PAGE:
Peter Phillips


Leading Pop Artist Peter Phillips trained at the Royal College of Art alongside David Hockney, Allen Jones, Patrick Caulfield and Derek Boshier. Together these artists transformed the 1960’s art scene.
They celebrated contemporary culture, drawing on sources such as advertising, popular music, cars and comics for their iconography.
For his own work, Phillips himself selected images of pin ups, custom cars, car components, comic books, and more abstract elements drawn, for example, from sign-writing and funfairs. He used a collage-like approach to his paintings and prints.
He was born in Birmingham, England and trained initially at Moseley Road School of Art and Birmingham School of Art. Following his time at the Royal College, he taught at Birmingham and Coventry Art Colleges.
In 1964, the award of a Harkness Fellowship enabled him to move to New York. He toured the States with fellow artist Allen Jones and exhibited alongside Andy Warhol, Roy Lichtenstein and James Rosenquist.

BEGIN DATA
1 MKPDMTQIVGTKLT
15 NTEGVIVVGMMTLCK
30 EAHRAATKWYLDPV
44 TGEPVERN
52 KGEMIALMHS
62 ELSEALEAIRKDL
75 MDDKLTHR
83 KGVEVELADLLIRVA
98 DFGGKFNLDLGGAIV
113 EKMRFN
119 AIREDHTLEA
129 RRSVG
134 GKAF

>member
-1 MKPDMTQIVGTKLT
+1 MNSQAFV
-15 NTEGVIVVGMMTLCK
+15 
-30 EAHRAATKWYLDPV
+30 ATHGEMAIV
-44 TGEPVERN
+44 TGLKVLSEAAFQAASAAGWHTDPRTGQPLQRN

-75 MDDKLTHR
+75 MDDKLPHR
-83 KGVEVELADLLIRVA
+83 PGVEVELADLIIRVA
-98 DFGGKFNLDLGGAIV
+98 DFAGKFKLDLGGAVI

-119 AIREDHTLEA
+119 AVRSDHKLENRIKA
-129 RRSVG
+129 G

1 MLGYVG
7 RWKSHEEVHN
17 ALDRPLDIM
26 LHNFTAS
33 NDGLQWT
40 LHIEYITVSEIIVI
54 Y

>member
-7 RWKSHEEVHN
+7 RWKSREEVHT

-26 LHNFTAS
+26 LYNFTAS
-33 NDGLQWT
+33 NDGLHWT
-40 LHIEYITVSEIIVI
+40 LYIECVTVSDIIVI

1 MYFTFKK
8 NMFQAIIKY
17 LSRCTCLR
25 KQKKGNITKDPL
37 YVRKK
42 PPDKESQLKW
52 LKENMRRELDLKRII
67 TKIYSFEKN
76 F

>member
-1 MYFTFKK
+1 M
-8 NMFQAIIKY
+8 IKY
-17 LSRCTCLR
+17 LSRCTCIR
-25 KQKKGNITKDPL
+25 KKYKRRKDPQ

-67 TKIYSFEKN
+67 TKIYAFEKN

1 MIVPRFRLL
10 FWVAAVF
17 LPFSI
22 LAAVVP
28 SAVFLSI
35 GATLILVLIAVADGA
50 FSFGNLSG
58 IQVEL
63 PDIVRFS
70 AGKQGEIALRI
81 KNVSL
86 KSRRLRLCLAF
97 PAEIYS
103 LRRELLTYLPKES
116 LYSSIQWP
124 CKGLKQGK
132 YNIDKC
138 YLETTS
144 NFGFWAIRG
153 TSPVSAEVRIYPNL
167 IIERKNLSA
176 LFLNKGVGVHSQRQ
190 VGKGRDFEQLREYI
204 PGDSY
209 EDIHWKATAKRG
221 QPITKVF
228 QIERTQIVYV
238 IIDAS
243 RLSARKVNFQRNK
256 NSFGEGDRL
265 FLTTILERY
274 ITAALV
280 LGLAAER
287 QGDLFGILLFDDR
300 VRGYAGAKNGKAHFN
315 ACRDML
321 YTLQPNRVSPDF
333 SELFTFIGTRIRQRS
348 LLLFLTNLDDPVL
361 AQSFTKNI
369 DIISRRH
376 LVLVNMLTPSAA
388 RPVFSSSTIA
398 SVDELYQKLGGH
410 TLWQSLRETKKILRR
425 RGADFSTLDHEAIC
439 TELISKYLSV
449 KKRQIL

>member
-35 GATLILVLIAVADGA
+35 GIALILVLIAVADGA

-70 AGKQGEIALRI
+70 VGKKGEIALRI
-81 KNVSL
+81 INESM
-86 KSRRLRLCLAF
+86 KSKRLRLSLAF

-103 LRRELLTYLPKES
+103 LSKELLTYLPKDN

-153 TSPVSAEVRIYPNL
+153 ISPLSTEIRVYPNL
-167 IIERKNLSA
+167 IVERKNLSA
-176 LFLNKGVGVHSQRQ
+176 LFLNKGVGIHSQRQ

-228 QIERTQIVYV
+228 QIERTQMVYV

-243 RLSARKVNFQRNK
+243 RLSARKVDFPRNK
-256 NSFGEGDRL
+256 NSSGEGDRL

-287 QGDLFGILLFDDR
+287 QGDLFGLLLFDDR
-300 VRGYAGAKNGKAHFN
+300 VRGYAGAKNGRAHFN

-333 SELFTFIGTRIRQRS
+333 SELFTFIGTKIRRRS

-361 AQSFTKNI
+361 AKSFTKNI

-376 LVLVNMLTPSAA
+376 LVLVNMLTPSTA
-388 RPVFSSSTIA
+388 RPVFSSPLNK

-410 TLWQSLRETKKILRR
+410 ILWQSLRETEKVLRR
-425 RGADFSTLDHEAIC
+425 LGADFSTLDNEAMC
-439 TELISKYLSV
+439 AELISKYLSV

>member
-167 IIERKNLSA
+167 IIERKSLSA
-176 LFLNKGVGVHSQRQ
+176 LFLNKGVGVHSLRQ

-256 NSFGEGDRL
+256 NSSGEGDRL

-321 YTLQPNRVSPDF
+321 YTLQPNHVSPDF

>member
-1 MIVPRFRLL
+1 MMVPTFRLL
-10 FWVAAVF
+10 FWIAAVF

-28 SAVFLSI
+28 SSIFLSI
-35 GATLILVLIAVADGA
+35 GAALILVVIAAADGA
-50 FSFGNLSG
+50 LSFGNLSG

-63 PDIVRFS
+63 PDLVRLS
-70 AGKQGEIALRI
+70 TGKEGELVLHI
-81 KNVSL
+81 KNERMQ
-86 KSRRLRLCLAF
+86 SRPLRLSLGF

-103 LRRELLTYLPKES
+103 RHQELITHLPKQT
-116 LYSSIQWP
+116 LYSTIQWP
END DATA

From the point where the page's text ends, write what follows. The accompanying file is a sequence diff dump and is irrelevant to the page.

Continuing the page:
During this period he exhibited at the Paris Biennale and contributed to a touring Pop Art exhibition that visited The Hague, Vienna and Berlin.
Since returning to Europe in 1966 he has held major exhibitions in Munster (1972), at the Tate Gallery (1976) and in Milan (1982). A retrospective toured the UK in 1982-83. Another retrospective was held in Italy in 2002.
He continues to live and work in Europe and to exhibit regularly.
Many of Peter Phillips work are held in the Tate Gallery in London, the Victoria and Albert Museum, the British Council Collection, LA County Museum and many other public collections in the UK, the rest of Europe and the USA.